Refreshing revamps: EDF and Co-op Group look to new firms in panel reviews

Refreshing revamps: EDF and Co-op Group look to new firms in panel reviews

One of the UK’s big six energy suppliers, EDF Energy, has nearly halved its external advisers in a bid to plug into ‘deeper’ relationships, while the addition of two new firms mirrors the refreshment seen elsewhere in the Co-operative Group’s revamped legal panel.

In late April, CMS Cameron McKenna Nabarro Olswang and Bryan Cave Leighton Paisner (BCLP) were added to EDF’s new panel of eight firms, which has been cut from the previous 14.

Legal Business

BCLP: A slightly better sales pitch than expected

BCLP: A slightly better sales pitch than expected

It would take a generous observer of Berwin Leighton Paisner (BLP) to claim the once sure-footed outfit had managed anything better than an indifferent run in the years preceding its union with Bryan Cave. Having dazzled through the 2000s – a period in which the firm seemed to have single-handedly revived the unfashionable notion of a City mid-tier – the last five years have been a stark contrast. Volatile financial performance, a disastrous run of partner recruitment and tension over its property-heavy direction – all in, it was unclear where the firm was going.

As such, confirmation earlier this year that BLP was uniting with a solid US operator, but one whose brand had limited potency in Europe, did not quicken the pulse.

Legal Business

Eyes on ‘the prize’ – BCLP’s leaders on going all-in for transatlantic union

Eyes on ‘the prize’ – BCLP’s leaders on going all-in for transatlantic union

LB: What was the background to the merger talks?

Therese Pritchard (TP): I started it. It’s my fault. In February of 2017, I was interested in strategic growth. So looking for a firm that had the same culture and practice areas that are successful or where they were interested in growing. I did some reading. I saw enough that looked interesting that it was worth a call to Lisa. One chat led to another and eventually we invited more partners to the discussions and decided this looked like a great fit.

Legal Business

New Law pioneer LOD primed for growth as BCLP sells to buyout house

New Law pioneer LOD primed for growth as BCLP sells to buyout house

Lawyers On Demand (LOD) has secured new private equity backers in place of parent Bryan Cave Leighton Paisner (BCLP) as the New Law pioneer gears up for a growth drive aimed at positioning it as a global player.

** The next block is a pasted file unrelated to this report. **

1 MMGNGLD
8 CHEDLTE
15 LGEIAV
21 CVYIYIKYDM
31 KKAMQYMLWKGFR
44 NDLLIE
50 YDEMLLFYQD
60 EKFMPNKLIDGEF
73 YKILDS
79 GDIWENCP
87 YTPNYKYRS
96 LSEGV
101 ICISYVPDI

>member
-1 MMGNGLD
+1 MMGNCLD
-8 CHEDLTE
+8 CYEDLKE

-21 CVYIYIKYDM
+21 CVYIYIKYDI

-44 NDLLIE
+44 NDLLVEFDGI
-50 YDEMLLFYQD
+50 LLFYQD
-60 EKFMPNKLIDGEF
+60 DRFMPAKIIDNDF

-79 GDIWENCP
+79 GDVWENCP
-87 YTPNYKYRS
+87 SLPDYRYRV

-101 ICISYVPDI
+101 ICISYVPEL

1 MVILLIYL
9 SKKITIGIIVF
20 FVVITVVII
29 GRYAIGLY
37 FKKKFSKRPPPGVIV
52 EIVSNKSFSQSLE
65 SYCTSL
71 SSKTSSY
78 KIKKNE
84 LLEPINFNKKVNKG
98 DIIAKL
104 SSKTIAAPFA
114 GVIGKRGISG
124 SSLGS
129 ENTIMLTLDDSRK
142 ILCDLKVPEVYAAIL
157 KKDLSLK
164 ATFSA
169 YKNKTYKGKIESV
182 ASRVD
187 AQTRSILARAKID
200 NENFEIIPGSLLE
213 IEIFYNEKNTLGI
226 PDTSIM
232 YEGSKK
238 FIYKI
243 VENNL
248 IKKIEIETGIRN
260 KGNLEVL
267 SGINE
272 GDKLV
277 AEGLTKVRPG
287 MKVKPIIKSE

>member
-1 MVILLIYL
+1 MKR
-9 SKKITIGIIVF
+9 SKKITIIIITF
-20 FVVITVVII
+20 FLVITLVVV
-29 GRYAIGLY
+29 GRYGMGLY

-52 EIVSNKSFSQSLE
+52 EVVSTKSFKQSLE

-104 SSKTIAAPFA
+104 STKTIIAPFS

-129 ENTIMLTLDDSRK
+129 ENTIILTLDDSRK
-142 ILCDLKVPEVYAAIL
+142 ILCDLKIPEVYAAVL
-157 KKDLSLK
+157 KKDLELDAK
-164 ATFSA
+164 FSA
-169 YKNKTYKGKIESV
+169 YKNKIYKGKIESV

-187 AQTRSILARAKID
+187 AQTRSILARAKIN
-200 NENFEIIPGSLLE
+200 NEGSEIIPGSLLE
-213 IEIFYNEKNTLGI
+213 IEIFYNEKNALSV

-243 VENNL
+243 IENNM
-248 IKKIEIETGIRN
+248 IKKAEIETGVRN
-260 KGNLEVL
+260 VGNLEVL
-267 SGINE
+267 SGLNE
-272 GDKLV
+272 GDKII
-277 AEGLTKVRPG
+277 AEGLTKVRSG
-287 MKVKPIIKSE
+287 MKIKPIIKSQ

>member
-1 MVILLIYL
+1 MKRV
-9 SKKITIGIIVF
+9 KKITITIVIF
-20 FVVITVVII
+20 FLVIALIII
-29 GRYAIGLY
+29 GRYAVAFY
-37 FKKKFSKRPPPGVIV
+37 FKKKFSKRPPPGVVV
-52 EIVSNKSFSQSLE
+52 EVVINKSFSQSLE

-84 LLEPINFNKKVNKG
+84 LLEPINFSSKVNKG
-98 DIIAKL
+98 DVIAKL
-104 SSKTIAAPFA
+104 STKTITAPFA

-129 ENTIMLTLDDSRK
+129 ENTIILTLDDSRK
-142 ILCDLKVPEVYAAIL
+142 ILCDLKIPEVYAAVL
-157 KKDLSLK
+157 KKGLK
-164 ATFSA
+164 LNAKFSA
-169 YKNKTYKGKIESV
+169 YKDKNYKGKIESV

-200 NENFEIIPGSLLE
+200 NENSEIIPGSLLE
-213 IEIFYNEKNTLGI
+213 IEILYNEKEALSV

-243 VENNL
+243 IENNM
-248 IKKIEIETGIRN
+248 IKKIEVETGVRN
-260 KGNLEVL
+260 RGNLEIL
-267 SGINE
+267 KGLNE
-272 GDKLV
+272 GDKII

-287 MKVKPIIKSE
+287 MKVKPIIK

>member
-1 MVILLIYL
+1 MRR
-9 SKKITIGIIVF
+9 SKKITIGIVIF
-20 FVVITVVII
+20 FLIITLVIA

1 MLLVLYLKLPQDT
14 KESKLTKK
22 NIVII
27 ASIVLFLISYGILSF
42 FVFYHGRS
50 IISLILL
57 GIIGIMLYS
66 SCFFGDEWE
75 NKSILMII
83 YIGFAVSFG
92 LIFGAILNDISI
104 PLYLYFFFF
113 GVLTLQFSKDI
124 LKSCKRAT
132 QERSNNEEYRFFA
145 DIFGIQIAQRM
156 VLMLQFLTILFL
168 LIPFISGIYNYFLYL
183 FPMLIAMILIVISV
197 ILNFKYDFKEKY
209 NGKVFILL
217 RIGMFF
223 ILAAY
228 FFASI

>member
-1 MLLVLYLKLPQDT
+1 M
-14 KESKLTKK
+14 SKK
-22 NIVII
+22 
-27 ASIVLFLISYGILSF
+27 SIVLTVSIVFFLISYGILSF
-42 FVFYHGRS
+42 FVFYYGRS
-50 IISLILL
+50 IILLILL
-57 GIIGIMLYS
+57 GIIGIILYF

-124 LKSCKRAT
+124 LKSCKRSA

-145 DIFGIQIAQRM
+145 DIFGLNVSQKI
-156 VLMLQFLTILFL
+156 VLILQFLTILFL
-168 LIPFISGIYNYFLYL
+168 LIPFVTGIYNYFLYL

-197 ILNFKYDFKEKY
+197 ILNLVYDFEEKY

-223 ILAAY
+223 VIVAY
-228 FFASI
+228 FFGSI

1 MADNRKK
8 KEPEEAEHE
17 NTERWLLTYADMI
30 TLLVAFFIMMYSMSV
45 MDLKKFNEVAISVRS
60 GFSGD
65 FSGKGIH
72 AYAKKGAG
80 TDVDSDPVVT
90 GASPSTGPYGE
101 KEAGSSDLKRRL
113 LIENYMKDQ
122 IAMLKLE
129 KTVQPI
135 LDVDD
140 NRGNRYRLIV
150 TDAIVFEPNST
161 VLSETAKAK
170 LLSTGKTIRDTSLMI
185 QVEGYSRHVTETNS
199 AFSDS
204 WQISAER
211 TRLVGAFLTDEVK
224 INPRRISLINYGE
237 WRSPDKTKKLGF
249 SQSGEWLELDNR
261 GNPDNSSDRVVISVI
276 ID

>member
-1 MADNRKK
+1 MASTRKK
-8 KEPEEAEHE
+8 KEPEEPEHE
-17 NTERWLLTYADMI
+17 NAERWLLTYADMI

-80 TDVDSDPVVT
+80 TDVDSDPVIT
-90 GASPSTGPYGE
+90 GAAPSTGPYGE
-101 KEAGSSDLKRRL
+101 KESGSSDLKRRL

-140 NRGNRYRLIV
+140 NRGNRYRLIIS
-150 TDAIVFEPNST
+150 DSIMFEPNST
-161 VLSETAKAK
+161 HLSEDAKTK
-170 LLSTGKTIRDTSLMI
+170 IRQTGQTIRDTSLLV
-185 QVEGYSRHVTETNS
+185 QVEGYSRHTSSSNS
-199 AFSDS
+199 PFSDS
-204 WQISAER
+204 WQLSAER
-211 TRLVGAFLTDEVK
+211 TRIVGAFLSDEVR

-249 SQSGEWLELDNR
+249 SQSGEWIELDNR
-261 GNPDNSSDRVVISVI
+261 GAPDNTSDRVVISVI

Buyout house Bowmark Capital is acquiring BCLP’s entire stake of 62% in LOD for an undisclosed sum. The sale is expected to carry a multi-million pound price tag and represent a significant windfall for BCLP, which was formed by the merger earlier this year of Berwin Leighton Paisner (BLP) and US law firm Bryan Cave.  James Lever at Livingstone Partners advised BCLP and LOD’s shareholders, while Stephenson Harwood advised Bowmark on the deal with a team lead by Jonathan Pittal. Jessica Adams at Macfarlanes advised for LOD and Alex Lewis at Baker McKenzie represented the management.

The contract lawyer business, which launched back in 2007 as part of BLP, two years ago merged with Australia’s AdventBalance, and last year posted global turnover of £35m, up 15% annually. The firm, which has operated as a separate business to BLP for six years, has expanded dramatically over the last decade to become one of the most high profile New Law brands in the UK.

Further weakening its links with BCLP will not only prime the business for further growth but make it easier for LOD to build on the 2015 deal with DLA Piper to widen its services to other major law firms. The business had initially focused largely on providing locum lawyers and services to in-house legal teams. After the sale, LOD will maintain a contractual relationship with BCLP to provide services.

‘We absolutely will be working with other law firms, but it wasn’t the primary driver for [the sale],’ LOD co-founder Simon Harper (pictured) told Legal Business. ‘It’s about a faster growth model with new service lines in new territories. It does feel like an important next step. The level of interest and excitement in the sector made the process very easy.’

LOD managing director Tom Hartley commented: ‘This deal was three to four months in the making. We wanted to make sure we had the right partners to back the growth model we have in place here.’ LOD expects to see double-digit revenue growth this year.

LOD has ten offices including multiple sites in each of Australia and Asia, as well as London, New York, Munich and Dubai. It has more than 650 lawyers and consultants on its books and more than 500 corporate and law firm clients. Bowmark, meanwhile, invests in UK mid-market companies and has £850m under management.

BCLP partner Neville Eisenberg commented: ‘BCLP has committed to remain close to LOD, partnering with the business for its flexible lawyer needs and we look forward to seeing the results of this exciting new chapter in LOD’s development.’

BCLP, meanwhile, has far from turned from legal innovation after earlier this month announcing the launch of legal tech start-up in Swiftagree.

thomas.alan@legalbusiness.co.uk